• Bull.




Takeaway: Former President Donald Trump's politicization of monetary policy is strategic and it might just work.

Resurrecting Arthur Burns | Politics, Policy & Power - z hedgeye trump fed powell 1


Former President Donald Trump has been called many names but what he was first and remains is a real estate developer from Queens with a sense of humor and style of elocution that translates poorly on this side of the East River.

Part of Mr. Trump’s style is his rudeness that delights in making fun of others’ insecurities. Former Rolling Stone reporter Matt Taibbi describes it brilliantly in his recent pieceDonald Trump, America’s Comic.

Some of it is for fun. Just ask Sen. Elizabeth Warren. A lot of it is strategic. Just ask Federal Reserve Chairman, Jerome Powell.

Late last week, Mr. Trump declared to Fox Business that Mr. Powell would do something to help the Democrats. Given the short list of somethings the Federal Reserve can do, Mr. Trump’s comment implied Mr. Powell would announce a politically driven interest rate cut in the months ahead.

Running through most of Mr. Powell’s recent service as Fed Chairman has been his commitment to an independent central bank. “Independence” might be a relative term, but Mr. Powell has made no secret of his disdain for calls from the White House or reporters’ suggestions that he chastise Congress for spending too much money.

Threats to the independence of the Federal Reserve or Mr. Powell personally is the soft spot at which Mr. Trump has taken aim. If the Federal Reserve cuts rates at any point this summer, particularly after the party conventions, Mr. Trump will recall loudly the missteps of Nixon-era Federal Reserve Chairman Arthur Burns.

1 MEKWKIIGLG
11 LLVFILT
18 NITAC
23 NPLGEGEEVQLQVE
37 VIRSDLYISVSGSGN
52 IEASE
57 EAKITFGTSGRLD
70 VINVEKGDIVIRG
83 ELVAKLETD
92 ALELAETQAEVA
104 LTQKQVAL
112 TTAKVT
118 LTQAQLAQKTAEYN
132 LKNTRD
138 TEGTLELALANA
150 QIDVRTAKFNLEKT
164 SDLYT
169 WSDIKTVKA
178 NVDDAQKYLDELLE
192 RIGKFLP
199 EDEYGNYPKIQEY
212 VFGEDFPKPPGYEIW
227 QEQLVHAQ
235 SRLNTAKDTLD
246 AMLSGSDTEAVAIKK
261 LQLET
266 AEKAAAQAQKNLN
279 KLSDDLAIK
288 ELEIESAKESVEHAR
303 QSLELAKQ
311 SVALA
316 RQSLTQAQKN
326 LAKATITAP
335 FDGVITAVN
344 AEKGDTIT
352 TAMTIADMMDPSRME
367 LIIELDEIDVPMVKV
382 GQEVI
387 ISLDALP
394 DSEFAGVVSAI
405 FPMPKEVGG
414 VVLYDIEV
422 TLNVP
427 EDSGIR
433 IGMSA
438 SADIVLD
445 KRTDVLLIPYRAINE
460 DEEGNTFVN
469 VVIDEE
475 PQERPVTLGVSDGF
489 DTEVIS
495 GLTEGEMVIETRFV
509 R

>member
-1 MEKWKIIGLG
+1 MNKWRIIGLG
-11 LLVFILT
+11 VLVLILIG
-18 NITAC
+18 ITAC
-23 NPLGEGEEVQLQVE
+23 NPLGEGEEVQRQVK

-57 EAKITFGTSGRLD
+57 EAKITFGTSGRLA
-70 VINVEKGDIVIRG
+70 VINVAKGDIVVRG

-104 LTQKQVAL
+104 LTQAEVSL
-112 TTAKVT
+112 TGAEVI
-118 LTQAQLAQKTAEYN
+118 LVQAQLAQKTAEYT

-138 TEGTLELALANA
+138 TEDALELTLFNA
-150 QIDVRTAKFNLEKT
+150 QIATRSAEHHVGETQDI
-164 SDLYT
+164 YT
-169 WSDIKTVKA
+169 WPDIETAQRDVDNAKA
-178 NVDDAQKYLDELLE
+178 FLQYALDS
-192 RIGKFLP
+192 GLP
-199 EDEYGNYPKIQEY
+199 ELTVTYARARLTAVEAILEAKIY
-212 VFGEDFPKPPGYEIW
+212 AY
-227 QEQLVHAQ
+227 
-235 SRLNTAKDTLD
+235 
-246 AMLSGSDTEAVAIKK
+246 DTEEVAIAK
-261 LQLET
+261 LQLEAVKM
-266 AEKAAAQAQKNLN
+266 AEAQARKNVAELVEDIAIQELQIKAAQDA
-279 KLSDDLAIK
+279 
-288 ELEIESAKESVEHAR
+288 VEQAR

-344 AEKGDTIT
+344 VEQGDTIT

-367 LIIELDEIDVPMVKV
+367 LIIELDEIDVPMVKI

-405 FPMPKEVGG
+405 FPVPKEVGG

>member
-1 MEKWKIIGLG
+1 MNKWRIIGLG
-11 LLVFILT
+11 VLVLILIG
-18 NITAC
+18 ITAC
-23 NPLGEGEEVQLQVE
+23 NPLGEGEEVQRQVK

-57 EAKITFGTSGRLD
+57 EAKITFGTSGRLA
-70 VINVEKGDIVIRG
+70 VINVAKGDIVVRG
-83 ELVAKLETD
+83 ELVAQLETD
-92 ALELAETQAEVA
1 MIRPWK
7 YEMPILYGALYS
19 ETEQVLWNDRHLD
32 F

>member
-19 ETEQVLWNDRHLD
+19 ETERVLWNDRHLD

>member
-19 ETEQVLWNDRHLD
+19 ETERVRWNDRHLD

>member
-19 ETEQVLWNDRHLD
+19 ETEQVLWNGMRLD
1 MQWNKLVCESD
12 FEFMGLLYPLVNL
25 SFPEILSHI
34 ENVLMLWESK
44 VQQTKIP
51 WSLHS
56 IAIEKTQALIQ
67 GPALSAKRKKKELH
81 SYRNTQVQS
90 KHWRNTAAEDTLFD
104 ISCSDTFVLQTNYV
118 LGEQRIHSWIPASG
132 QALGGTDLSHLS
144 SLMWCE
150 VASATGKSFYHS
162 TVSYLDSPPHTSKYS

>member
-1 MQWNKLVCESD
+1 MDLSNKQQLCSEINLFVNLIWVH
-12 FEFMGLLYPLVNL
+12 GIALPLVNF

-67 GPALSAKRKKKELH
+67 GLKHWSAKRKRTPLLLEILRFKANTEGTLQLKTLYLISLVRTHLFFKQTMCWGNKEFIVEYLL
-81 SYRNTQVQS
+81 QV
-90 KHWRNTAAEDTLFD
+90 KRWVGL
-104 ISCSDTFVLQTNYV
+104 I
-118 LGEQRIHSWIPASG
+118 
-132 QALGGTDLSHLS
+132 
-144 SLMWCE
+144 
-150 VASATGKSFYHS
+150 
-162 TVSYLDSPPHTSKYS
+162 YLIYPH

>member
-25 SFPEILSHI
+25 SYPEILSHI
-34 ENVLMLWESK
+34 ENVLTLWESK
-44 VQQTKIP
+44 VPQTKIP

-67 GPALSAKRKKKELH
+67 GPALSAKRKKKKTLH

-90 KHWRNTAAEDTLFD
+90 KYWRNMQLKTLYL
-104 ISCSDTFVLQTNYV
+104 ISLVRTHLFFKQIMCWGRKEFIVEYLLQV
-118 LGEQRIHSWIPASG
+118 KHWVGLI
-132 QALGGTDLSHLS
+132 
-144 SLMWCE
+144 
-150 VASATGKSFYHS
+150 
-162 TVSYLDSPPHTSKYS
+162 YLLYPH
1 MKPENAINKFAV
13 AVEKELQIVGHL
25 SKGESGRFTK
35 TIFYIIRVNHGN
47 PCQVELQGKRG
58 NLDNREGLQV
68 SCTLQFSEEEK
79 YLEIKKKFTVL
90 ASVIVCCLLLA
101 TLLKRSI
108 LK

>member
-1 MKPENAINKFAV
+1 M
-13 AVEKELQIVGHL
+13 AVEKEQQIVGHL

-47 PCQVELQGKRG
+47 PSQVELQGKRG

Economic destruction, wrought by higher-than-necessary real interest rates, while President Biden sits in the White House is nothing but good for Mr. Trump’s political fortunes.

He knows it and so does Mr. Powell.


Helping Mr. Powell out of this little quandary is the always-reliable Treasury Secretary Janet Yellen. Secretary Yellen knows from her years as President Barack Obama's central banker that printing money out back can mask a portion of the economic duress descending on America – at least on paper.

CMS released the 2025 Medicare Advantage advanced rate notice last week. The initial proposal is a 3.7% rate increase, thus heading off a repeat of Republicans’ 2023 claims that the White House was “cutting Medicare.”

Well and over-funded MCOs mean reasonably well-paid providers, which reduces the risk of job losses. The White House has other levers to pull, as we have noted, like Medicaid enrollment, as well as the non-health care fiscal stimulus of the Chips Act and the Inflation Reduction Act.

There will be a price paid, as Americans learned when the soon forgotten Arthur Burns departed, leaving the intimidating Federal Reserve Chairman Paul Volker to spend nearly a decade cleaning up the mess.


The non-ironic result of the stealth fiscal stimulus encouraged by the Treasury Department is the cover it provides Mr. Powell to maintain a high for longer interest rate environment, thus preserving the Federal Reserve’s independence.

You see, everything is fine. Look at that employment number! No need to cut rates!

Of course, these are mere headlines. For the vast majority of the country untouched by the limited reach of fiscal stimulus, higher cost of capital is reaching its desired target.

Something could break, providing Mr. Powell an escape route from the Borsch Belt ridicule of Mr. Trump. At that point, Mr. Trump has Plan B which is to shed himself of Mr. Powell and go searching for his own Arthur Burns.